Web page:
Earlier, we talked about the separation of interface and implementation. In Objective-C, you declare the classes interface like this

 MySuperClass
{
 instance variable declarations
}
method declarations

Objective-C supports the standard C compiler directives that start with "#". In addition, Objective-C adds Objective-C specific compiler directives which start with "@". As you might expect, class names start with an upper case letter and variable names with a lower case letter. By convention, all identifiers are named using intercaps, yielding names like myVariable and MyClass.

Instance variable declarations are done just as they are in C and C++, though the type "id" is used pretty frequently in Objective-C and, obviously, is not built in to C or C++.

Method declarations are pretty funky. Here's a sample:

- (int)getX:(int)x andY:(int)y;

The leading minus sign marks this function as an instance method. A leading plus sign ("+") marks the method as a class method. (A class method is sort of like a static method in C++. We'll talk about class objects and class methods in a future column.)

The return type is specified in parentheses, just as if it were a typecast. If you leave off the return type, it defaults to the type id (just as a C function defaults to int if you leave off the return type). Note that a function that is not a method still defaults to a return type of int.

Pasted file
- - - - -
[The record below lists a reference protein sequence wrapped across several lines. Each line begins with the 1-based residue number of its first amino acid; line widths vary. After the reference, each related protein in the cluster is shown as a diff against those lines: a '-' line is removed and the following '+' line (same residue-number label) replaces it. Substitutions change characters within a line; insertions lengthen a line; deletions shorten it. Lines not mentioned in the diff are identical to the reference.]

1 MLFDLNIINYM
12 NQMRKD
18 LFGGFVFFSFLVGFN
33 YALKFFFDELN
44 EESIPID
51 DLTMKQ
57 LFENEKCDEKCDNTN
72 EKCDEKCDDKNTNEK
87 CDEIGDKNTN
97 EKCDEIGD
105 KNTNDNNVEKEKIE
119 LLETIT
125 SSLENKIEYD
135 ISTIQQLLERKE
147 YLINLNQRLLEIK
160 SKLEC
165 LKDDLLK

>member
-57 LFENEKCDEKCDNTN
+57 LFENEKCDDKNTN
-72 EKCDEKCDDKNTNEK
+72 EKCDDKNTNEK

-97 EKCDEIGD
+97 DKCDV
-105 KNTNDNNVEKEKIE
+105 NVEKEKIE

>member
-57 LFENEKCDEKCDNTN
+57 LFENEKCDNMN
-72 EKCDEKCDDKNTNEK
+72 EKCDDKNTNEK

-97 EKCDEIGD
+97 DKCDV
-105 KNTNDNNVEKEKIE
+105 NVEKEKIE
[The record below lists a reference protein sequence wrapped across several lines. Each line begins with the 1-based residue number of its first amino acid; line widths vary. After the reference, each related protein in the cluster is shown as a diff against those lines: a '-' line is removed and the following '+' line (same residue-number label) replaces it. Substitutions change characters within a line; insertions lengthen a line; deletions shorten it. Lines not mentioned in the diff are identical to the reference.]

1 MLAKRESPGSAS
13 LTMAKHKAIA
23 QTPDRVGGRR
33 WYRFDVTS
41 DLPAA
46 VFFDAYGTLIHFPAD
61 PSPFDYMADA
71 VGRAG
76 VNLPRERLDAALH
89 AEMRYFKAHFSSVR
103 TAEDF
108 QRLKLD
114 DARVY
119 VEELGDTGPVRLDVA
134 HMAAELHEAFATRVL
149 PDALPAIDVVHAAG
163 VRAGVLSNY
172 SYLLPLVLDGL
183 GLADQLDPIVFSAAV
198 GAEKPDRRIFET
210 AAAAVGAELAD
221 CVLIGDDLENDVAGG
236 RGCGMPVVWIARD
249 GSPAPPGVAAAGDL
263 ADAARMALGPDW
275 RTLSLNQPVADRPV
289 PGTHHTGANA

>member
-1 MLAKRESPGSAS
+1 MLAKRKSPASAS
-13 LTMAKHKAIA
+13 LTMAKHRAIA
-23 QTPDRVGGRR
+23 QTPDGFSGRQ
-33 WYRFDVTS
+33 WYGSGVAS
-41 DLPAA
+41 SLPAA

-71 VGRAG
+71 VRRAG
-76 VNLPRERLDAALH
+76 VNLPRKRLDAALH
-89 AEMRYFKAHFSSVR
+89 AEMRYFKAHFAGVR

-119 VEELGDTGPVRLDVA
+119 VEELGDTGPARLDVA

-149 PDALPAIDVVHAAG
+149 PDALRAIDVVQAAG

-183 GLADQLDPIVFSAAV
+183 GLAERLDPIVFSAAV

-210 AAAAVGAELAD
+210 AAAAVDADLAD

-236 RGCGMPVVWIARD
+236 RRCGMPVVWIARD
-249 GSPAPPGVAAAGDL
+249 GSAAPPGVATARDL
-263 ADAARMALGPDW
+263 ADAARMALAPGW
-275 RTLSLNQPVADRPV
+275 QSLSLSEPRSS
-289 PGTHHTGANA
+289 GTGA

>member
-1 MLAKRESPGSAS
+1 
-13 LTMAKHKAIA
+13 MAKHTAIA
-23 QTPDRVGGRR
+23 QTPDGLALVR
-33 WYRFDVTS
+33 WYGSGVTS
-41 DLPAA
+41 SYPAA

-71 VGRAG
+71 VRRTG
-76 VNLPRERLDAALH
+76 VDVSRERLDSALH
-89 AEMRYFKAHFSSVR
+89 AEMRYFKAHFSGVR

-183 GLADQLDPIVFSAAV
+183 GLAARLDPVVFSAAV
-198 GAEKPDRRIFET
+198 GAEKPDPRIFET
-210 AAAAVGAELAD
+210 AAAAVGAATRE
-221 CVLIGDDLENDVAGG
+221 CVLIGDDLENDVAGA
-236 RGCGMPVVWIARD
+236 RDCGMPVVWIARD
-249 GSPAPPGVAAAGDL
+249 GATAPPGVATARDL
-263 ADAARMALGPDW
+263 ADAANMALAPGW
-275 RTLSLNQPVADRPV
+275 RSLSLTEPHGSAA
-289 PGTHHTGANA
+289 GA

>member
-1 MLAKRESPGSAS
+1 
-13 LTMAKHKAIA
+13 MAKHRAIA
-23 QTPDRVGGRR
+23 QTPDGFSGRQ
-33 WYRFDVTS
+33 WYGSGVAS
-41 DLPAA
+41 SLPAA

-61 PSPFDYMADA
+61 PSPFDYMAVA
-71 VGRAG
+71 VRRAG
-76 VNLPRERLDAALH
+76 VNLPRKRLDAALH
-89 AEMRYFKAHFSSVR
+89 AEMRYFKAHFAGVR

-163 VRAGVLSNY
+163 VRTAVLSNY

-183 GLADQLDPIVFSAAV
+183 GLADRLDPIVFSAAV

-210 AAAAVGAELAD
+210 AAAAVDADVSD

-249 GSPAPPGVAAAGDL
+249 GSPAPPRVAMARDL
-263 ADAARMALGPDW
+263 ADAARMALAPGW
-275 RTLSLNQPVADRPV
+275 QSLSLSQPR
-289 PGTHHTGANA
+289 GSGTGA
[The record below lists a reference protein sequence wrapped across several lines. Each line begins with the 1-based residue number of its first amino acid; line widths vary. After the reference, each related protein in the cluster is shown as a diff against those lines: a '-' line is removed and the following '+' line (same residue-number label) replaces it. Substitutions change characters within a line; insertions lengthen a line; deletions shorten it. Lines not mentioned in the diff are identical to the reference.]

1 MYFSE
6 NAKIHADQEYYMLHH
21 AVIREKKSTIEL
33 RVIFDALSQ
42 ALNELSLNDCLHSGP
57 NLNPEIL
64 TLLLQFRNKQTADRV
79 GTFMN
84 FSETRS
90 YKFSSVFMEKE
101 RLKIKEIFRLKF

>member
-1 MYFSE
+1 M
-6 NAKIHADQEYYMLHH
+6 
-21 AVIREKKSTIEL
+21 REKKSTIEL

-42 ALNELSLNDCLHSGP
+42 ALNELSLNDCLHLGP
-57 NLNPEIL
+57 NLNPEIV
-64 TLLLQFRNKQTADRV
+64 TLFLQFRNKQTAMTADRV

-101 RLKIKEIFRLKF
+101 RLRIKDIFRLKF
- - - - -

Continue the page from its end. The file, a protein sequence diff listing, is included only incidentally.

The name of the method specified above is getX:andY: and includes the colons in the name. Weird, eh? The idea is to have each chunk of the method end with a colon and correspond to a parameter. In this case, there are two parameters, x and y. The type of each parameter is also specified by a typecasting-like mechanism. Both x and y are ints.

Here's another example:

- getObj1:object1 andObj2:object2;

Note that this time all the type information was left out of the declaration. The return type and type of both arguments are the same, the default type "id".

Here's a sample class interface:

#import "Object.h"

 Object
{
 idmyVar;
}
- init;
- getLastObject:lastObject;

This interface declares a class named MyClass derived from the class Object. MyClass features a single variable, an id named myVar, and two methods, one named init and one named getLastObject, both of which return an id.